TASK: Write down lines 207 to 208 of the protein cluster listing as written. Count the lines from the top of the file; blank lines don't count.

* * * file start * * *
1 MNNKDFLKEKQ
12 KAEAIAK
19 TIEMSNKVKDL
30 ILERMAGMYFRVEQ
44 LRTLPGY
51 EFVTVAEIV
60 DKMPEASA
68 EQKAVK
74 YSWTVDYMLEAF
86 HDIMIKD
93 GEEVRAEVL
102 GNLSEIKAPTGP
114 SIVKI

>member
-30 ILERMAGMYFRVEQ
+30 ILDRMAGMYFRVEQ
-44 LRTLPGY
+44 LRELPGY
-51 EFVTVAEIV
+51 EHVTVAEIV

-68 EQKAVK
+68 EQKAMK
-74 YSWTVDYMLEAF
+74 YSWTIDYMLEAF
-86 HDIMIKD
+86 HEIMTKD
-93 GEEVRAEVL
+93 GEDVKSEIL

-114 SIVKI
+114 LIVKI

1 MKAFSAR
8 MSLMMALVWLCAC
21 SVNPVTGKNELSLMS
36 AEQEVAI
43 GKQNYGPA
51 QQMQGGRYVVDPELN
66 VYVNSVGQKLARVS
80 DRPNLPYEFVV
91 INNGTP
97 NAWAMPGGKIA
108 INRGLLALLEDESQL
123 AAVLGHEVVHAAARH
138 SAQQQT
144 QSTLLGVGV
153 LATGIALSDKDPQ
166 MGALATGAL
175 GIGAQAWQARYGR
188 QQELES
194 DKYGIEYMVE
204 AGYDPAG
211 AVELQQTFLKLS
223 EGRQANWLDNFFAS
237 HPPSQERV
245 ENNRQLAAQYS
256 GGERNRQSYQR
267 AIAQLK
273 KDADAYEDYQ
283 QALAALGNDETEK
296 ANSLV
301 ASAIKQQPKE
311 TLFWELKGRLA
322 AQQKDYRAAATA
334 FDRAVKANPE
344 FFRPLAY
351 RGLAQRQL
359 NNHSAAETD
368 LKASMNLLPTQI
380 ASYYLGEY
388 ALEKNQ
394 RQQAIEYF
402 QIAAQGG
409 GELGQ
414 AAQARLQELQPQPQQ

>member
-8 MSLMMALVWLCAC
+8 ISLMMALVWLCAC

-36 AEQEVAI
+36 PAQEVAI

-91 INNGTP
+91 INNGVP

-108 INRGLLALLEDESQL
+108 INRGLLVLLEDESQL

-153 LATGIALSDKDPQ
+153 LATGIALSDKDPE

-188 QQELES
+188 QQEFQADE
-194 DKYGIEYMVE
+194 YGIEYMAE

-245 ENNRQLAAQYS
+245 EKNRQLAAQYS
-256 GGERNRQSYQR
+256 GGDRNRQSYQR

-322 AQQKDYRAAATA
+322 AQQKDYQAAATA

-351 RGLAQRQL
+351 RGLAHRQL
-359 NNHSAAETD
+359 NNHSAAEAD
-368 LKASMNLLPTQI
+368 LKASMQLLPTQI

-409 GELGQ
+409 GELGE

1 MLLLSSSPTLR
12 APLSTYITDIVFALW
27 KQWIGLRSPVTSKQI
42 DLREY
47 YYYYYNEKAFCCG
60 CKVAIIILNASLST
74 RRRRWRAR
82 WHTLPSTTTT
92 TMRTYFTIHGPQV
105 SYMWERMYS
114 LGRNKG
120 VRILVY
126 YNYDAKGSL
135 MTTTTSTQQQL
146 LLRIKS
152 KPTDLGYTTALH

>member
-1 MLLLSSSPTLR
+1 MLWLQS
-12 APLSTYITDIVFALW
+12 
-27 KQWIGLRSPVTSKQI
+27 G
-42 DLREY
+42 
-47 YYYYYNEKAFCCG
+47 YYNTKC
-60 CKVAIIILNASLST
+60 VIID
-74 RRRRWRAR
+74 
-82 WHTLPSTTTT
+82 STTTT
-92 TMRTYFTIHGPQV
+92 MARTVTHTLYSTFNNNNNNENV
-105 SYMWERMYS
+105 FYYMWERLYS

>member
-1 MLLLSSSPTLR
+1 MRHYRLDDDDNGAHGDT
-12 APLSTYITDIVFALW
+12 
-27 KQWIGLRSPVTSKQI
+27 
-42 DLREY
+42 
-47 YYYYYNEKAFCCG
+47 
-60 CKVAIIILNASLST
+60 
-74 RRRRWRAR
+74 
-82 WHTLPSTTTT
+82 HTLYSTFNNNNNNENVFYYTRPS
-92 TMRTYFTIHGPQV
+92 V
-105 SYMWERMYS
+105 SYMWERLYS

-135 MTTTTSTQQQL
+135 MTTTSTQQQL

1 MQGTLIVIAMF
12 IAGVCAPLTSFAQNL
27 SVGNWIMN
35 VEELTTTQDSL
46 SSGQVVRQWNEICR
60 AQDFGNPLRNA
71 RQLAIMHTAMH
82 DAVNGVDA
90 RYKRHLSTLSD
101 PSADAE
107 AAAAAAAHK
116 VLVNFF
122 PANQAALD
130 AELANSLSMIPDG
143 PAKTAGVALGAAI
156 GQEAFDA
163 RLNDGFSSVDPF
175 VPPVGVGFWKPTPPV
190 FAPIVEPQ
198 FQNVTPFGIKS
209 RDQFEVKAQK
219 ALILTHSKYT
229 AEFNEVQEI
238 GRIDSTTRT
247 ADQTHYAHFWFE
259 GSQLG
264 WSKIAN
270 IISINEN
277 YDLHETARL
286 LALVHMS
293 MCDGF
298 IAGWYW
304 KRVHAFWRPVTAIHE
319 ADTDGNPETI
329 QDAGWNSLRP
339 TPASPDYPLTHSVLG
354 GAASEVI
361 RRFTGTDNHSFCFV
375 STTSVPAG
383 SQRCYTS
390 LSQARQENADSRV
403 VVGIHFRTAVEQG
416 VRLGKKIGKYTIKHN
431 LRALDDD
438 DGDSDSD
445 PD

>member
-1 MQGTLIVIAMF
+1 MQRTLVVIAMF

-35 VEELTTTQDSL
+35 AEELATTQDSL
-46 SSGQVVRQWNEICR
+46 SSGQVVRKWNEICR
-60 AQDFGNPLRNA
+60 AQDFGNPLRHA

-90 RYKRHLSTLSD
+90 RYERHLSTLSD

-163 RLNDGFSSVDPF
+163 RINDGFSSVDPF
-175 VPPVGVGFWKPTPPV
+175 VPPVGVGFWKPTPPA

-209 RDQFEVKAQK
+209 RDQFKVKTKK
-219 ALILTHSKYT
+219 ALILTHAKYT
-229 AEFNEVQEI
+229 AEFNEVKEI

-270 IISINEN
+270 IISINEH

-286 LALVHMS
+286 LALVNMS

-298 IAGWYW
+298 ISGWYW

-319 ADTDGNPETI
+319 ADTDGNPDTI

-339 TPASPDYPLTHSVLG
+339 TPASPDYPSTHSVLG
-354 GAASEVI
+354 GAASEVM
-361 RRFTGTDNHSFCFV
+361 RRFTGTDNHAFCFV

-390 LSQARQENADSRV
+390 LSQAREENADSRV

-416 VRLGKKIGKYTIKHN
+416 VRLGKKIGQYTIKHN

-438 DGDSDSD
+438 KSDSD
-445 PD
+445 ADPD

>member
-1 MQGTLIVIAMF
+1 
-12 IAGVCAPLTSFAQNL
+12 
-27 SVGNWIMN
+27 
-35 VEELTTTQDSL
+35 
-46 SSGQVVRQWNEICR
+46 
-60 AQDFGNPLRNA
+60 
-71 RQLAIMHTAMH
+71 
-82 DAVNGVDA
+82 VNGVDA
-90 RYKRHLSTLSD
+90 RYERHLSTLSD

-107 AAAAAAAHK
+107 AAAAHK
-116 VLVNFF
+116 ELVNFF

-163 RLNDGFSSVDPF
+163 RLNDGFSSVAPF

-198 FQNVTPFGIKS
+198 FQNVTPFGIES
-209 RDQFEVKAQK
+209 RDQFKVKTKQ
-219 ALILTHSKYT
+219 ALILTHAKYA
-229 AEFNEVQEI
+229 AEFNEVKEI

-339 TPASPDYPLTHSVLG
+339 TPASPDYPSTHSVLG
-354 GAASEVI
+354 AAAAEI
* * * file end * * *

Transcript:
438 DGDSDSD
445 PD